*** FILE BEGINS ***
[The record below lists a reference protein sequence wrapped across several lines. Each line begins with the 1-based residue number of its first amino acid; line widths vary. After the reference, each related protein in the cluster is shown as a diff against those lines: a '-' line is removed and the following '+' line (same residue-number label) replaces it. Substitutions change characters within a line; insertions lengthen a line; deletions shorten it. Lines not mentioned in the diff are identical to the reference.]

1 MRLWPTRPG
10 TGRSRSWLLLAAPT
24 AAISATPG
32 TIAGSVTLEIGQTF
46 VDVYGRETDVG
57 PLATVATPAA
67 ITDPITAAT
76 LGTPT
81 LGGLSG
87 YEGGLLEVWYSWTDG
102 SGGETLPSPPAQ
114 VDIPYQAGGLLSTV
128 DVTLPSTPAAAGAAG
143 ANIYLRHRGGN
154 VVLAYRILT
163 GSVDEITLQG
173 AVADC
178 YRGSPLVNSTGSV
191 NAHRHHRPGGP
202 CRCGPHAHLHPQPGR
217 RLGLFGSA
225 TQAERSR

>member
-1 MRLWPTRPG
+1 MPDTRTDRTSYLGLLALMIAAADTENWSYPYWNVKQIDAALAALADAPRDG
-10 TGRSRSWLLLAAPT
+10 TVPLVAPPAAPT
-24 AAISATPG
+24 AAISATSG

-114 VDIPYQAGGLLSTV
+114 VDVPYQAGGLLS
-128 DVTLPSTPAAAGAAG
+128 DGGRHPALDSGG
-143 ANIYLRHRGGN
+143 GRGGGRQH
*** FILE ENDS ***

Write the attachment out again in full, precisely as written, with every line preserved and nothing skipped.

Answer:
[The record below lists a reference protein sequence wrapped across several lines. Each line begins with the 1-based residue number of its first amino acid; line widths vary. After the reference, each related protein in the cluster is shown as a diff against those lines: a '-' line is removed and the following '+' line (same residue-number label) replaces it. Substitutions change characters within a line; insertions lengthen a line; deletions shorten it. Lines not mentioned in the diff are identical to the reference.]

1 MRLWPTRPG
10 TGRSRSWLLLAAPT
24 AAISATPG
32 TIAGSVTLEIGQTF
46 VDVYGRETDVG
57 PLATVATPAA
67 ITDPITAAT
76 LGTPT
81 LGGLSG
87 YEGGLLEVWYSWTDG
102 SGGETLPSPPAQ
114 VDIPYQAGGLLSTV
128 DVTLPSTPAAAGAAG
143 ANIYLRHRGGN
154 VVLAYRILT
163 GSVDEITLQG
173 AVADC
178 YRGSPLVNSTGSV
191 NAHRHHRPGGP
202 CRCGPHAHLHPQPGR
217 RLGLFGSA
225 TQAERSR

>member
-1 MRLWPTRPG
+1 MPDTRTDRTSYLGLLALMIAAADTENWSYPYWNVKQIDAALAALADAPRDG
-10 TGRSRSWLLLAAPT
+10 TVPLVAPPAAPT
-24 AAISATPG
+24 AAISATSG

-114 VDIPYQAGGLLSTV
+114 VDVPYQAGGLLS
-128 DVTLPSTPAAAGAAG
+128 DGGRHPALDSGG
-143 ANIYLRHRGGN
+143 GRGGGRQH